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From the earliest "idea-stage" start-ups to some of the largest of the Fortune 500, most companies, even publicly traded ones, raise equity capital through private placements.
A private placement, sometimes referred to as a private offering, is a sale of "restricted securities" by an issuing company that is being made pursuant to an exemption from the registration requirements of the Securities Act of 1933. These include Regulation D, which covers sales to angel investors and venture capital funds, among other things.
The restricted securities are ineligible for resale into the public market until some conditions have been met. Either a resale registration statement must be filed with the Securities and Exchange Commission and declared effective, or resale must be permitted under an applicable rule such as Rule 144, which applies when the issuer of securities is a public company.
As most experienced entrepreneurs know, raising significant amounts of equity capital for an early-stage company is rarely easy. The uninitiated often believe that all they need is an introduction to a couple of well-to-do investors, an hour or two in a room with them to show them the wonders of their great idea or product, and out will come the checkbooks.
This rarely (if ever) happens. Selling equity securities is a deliberate process. While every private offering or sale by a company of its securities is somewhat different, the ramifications for a misstep sometimes leads not only to an unsuccessful offering but can lead to personal liability of the promoters of the offering or, worse yet, jail time.
Personal liability is imposed not only for malicious fraudulent conduct, but could apply, for example, when the company issuing securities cannot comply with an order to rescind a sale to an investor because the company failed to comply with the private-offering legal requirements or omitted to state a material fact to the investors concerning the company. This is why it's important to do the process right. Not only will it limit personal liability exposure, but your offering will be more professional and attractive to investors.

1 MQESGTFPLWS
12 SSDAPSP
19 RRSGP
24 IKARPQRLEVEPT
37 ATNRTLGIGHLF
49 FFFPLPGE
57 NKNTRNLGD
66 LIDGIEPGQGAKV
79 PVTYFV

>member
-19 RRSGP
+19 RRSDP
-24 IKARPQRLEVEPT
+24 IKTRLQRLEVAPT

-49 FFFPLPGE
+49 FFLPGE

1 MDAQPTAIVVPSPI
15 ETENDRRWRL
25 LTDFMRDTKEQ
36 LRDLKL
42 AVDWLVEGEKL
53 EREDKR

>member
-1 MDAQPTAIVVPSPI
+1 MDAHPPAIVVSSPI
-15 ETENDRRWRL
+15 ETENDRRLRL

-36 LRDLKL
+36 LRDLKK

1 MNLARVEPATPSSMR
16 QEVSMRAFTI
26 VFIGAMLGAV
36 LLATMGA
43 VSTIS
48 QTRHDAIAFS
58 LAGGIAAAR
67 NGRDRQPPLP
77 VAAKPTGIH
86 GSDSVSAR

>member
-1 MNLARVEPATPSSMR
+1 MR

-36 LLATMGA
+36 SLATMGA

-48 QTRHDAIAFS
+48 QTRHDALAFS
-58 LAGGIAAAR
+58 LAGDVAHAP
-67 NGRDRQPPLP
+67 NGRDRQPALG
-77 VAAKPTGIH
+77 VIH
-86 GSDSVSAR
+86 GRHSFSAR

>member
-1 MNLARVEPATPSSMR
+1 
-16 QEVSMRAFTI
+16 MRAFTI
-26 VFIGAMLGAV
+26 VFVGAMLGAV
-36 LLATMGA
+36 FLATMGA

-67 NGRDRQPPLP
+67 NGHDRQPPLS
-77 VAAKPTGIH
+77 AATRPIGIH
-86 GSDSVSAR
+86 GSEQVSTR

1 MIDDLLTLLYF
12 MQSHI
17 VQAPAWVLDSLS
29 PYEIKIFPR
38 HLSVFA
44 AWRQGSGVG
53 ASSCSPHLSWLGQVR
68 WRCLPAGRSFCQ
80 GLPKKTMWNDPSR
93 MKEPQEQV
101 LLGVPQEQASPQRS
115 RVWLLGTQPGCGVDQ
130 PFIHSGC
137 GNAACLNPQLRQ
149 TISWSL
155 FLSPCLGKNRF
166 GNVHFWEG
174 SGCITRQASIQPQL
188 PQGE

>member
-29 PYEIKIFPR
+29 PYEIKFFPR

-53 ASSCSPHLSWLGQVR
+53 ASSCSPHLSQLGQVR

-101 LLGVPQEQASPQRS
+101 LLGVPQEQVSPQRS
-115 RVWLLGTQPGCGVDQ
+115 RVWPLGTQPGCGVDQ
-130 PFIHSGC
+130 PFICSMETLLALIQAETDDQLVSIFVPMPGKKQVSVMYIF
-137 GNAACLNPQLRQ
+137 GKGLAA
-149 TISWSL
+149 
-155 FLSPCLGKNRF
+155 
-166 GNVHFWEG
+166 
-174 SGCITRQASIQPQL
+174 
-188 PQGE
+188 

Below is the general sequence of events in a private offering of securities:
Prepare business plan
Corporate "clean up" and "due diligence"
Obtain necessary company authorizations
Decide whether to use intermediaries and if so, identify them
Negotiate agreement with intermediaries
Select desired offering exemption
Define parameters, procedures, contingencies, timing, and geographic scope of offering
Identify investor qualification standards (e.g., accredited, sophisticated, state residency requirements)
Identify prospective investors
Conduct initial blue sky (or state securities law) research
Prepare offering terms
Prepare the private placement memorandum (PPM)
Prepare offering agreements (e.g., subscription agreement, investor questionnaire, shareholder agreement)
Set up monitoring mechanism for PPMs
Identify printer and forward PPM for copying
Circulate the PPM to prospective investors
Close the transaction
Make necessary federal and state filings
Issue stock certificates
The list above is typically how the process works, but sometimes tasks are eliminated or abbreviated, the order changes, or other tasks are added (such as obtaining a legal opinion, amending articles or bylaws, preparing a registration rights agreement, qualifying for the state angel investor tax credit program, etc.)
In future installments, I'll go through in more detail some of the items on the checklist above to give you more specific information concerning the private offering process.